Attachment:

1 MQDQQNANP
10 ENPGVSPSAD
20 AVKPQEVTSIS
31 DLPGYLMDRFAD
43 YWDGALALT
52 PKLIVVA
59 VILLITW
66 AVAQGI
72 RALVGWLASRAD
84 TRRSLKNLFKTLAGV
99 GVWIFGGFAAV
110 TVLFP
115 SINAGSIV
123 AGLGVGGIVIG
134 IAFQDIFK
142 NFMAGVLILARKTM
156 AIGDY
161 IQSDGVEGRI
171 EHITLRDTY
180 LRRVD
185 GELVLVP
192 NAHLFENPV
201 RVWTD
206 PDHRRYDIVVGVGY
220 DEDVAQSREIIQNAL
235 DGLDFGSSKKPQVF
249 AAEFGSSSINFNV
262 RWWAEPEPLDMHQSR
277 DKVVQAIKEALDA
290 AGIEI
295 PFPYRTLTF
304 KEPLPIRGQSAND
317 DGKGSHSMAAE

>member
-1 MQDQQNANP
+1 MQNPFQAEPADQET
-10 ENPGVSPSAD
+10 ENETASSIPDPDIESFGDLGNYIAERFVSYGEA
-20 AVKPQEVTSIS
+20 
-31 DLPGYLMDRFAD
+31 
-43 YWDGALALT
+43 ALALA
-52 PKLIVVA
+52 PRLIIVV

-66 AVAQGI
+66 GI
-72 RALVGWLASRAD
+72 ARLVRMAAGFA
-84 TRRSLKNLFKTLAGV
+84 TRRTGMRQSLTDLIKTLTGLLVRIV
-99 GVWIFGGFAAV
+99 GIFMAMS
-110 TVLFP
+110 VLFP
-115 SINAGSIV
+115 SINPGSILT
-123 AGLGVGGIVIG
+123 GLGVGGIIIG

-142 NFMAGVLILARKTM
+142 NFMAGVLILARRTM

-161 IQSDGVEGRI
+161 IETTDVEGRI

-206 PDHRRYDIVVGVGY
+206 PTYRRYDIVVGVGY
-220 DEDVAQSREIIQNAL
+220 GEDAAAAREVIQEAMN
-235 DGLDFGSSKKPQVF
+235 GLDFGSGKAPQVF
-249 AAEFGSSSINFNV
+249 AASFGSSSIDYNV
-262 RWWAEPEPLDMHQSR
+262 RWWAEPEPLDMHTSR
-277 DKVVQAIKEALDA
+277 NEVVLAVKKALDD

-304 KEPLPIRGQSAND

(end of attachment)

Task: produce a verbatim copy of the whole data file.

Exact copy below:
1 MQDQQNANP
10 ENPGVSPSAD
20 AVKPQEVTSIS
31 DLPGYLMDRFAD
43 YWDGALALT
52 PKLIVVA
59 VILLITW
66 AVAQGI
72 RALVGWLASRAD
84 TRRSLKNLFKTLAGV
99 GVWIFGGFAAV
110 TVLFP
115 SINAGSIV
123 AGLGVGGIVIG
134 IAFQDIFK
142 NFMAGVLILARKTM
156 AIGDY
161 IQSDGVEGRI
171 EHITLRDTY
180 LRRVD
185 GELVLVP
192 NAHLFENPV
201 RVWTD
206 PDHRRYDIVVGVGY
220 DEDVAQSREIIQNAL
235 DGLDFGSSKKPQVF
249 AAEFGSSSINFNV
262 RWWAEPEPLDMHQSR
277 DKVVQAIKEALDA
290 AGIEI
295 PFPYRTLTF
304 KEPLPIRGQSAND
317 DGKGSHSMAAE

>member
-1 MQDQQNANP
+1 MQNPFQAEPADQET
-10 ENPGVSPSAD
+10 ENETASSIPDPDIESFGDLGNYIAERFVSYGEA
-20 AVKPQEVTSIS
+20 
-31 DLPGYLMDRFAD
+31 
-43 YWDGALALT
+43 ALALA
-52 PKLIVVA
+52 PRLIIVV

-66 AVAQGI
+66 GI
-72 RALVGWLASRAD
+72 ARLVRMAAGFA
-84 TRRSLKNLFKTLAGV
+84 TRRTGMRQSLTDLIKTLTGLLVRIV
-99 GVWIFGGFAAV
+99 GIFMAMS
-110 TVLFP
+110 VLFP
-115 SINAGSIV
+115 SINPGSILT
-123 AGLGVGGIVIG
+123 GLGVGGIIIG

-142 NFMAGVLILARKTM
+142 NFMAGVLILARRTM

-161 IQSDGVEGRI
+161 IETTDVEGRI

-206 PDHRRYDIVVGVGY
+206 PTYRRYDIVVGVGY
-220 DEDVAQSREIIQNAL
+220 GEDAAAAREVIQEAMN
-235 DGLDFGSSKKPQVF
+235 GLDFGSGKAPQVF
-249 AAEFGSSSINFNV
+249 AASFGSSSIDYNV
-262 RWWAEPEPLDMHQSR
+262 RWWAEPEPLDMHTSR
-277 DKVVQAIKEALDA
+277 NEVVLAVKKALDD

-304 KEPLPIRGQSAND